In an economic address last year, President Obama declared that his highest priority would be addressing economic inequality and reversing the long erosion of middle-class security. “Whatever executive authority I have to help the middle class, I'll use it,” the president announced. He wasn’t kidding.
In January, the president signed an executive order raising wages for low-paid federal contract workers, even as he urged Congress, businesses, and states to adopt broader minimum wage increases. Now the president has announced he will seek to modernize Department of Labor regulations that keep millions of workers from receiving overtime pay. It’s another step toward helping working Americans bring home more of the gains they contribute to the economy.
The problem is that millions of working Americans are putting in extra hours on the job but not being compensated for it. That’s because the Department of Labor, which is empowered by Congress to set salary thresholds and establish the job duties used to determine which workers are exempted from overtime pay rules, has not updated its regulations in a decade. Now the president is directing the Department of Labor to act, updating the rules and ensuring that millions more workers—from the night manager at Burger King pulling extra shifts to the supervisor of a supermarket meat department who ends up working 60 hours—will get more of the money they’re working for.
“Americans are working longer hours and are more productive—yet wages are largely flat.” That’s the story that the Economic Policy Institute, backed up by reams of carefully analyzed data, has been telling with increasing urgency for many years. So it’s little surprise that EPI’s Ross Eisenbrey has done the definitive analysis on the need to modernize overtime rules.
In an op-ed in The New York Times, Eisenbrey wrote:
As with the minimum wage, which is not automatically adjusted for inflation and tends to lose real value unless it is raised, the overtime exemption threshold generally languishes. That means that many people who once would have been paid 1.5 times their wage when working overtime are not, violating the spirit of the law.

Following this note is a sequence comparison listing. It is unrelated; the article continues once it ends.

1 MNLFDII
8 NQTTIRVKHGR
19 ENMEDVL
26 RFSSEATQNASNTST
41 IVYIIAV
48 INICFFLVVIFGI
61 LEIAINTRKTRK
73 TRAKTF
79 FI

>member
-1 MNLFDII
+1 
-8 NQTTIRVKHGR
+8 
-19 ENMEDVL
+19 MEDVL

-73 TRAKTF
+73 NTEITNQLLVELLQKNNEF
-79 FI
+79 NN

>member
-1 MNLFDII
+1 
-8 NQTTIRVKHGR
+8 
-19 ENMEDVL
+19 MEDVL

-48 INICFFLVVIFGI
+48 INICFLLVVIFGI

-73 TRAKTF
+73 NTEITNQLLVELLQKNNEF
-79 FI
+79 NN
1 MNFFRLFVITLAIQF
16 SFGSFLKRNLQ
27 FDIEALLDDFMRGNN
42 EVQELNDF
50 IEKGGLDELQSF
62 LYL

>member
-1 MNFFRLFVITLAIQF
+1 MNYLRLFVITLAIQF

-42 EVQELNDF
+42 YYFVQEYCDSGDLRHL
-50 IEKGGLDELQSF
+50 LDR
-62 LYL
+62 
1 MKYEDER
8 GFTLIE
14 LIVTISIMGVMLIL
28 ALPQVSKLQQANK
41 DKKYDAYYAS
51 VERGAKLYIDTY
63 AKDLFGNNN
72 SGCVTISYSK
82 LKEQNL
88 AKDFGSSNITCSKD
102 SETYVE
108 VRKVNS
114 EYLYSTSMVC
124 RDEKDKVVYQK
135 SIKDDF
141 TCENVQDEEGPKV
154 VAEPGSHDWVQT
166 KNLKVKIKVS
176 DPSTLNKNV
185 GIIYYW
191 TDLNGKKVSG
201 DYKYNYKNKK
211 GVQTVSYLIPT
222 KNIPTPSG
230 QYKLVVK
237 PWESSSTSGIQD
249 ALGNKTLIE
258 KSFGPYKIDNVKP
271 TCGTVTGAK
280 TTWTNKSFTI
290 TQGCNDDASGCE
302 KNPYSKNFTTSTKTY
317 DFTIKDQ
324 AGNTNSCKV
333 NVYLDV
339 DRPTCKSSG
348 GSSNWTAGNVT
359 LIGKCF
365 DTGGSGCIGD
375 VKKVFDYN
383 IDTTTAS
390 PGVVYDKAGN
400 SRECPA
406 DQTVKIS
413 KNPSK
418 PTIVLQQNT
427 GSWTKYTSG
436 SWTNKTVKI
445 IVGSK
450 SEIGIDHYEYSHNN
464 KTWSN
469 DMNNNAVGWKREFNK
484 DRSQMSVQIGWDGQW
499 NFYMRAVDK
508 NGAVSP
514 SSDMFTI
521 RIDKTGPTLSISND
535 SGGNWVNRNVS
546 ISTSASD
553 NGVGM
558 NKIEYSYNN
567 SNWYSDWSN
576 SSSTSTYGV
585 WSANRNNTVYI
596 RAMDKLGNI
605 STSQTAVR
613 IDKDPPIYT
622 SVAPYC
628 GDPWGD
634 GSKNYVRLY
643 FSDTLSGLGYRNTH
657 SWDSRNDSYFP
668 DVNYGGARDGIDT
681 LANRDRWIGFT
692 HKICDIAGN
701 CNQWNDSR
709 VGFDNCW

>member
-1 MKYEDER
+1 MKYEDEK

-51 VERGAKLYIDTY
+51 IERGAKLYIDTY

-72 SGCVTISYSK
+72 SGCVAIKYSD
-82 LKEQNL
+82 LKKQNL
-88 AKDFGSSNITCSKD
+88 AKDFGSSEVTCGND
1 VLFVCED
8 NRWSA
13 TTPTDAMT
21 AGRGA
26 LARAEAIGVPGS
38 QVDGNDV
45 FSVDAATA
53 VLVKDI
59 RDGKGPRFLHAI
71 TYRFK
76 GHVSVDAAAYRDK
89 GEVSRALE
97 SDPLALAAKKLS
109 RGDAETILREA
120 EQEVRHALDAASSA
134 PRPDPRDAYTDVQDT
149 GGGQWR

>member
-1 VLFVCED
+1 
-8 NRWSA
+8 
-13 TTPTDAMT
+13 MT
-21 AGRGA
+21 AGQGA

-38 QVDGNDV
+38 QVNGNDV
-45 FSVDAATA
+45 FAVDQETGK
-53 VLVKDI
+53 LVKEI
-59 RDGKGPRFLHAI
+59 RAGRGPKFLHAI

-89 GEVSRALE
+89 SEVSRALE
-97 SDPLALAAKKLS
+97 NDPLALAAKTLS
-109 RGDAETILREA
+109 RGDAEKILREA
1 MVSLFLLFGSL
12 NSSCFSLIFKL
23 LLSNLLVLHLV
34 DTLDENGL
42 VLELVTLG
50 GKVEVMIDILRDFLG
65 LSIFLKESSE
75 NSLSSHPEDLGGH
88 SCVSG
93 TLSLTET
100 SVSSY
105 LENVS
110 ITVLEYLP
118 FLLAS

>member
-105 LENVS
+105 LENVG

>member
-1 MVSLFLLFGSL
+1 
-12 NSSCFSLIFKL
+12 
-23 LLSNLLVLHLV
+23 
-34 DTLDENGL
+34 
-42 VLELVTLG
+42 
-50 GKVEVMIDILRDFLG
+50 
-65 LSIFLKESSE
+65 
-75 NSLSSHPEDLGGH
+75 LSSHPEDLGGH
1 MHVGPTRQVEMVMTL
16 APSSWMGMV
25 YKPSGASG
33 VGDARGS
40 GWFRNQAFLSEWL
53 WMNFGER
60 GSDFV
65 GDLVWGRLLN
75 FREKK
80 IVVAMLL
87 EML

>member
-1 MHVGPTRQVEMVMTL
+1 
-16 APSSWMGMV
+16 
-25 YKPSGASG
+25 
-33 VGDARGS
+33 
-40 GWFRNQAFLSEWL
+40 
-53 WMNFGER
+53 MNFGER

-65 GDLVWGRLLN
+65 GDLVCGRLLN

For decades, the Department of Labor periodically updated the overtime salary threshold. But today’s threshold, at $455 a week, is far below historical levels in real terms. And at just $2 a week more than a poverty-level income for a family of four, it is indefensibly low. I propose that President Obama raise the threshold to $970, equal in today’s dollars to the 1975 level of $250.
In keeping with the original purpose of the overtime rules, this increase would make overtime pay more expensive, creating an incentive for employers to spread work among other workers (an important goal in today’s low-job-creation environment). It would also more fairly compensate those who do work more than 40 hours.
Eisenbrey has noted that approximately 10 million workers would “benefit from a rule that makes clear that anyone earning less than $50,000 a year is not exempt from overtime requirements and must be paid time-and-a-half for any work the do past 40 hours a week.”
By putting money into the hands of working people who will spend it, expanded overtime pay will also increase consumer demand, and that demand gives employers a reason to add more jobs. While many businesses may prefer to continue profiting from employees’ extra work, the economy as a whole will benefit when these workers are fairly compensated for their work.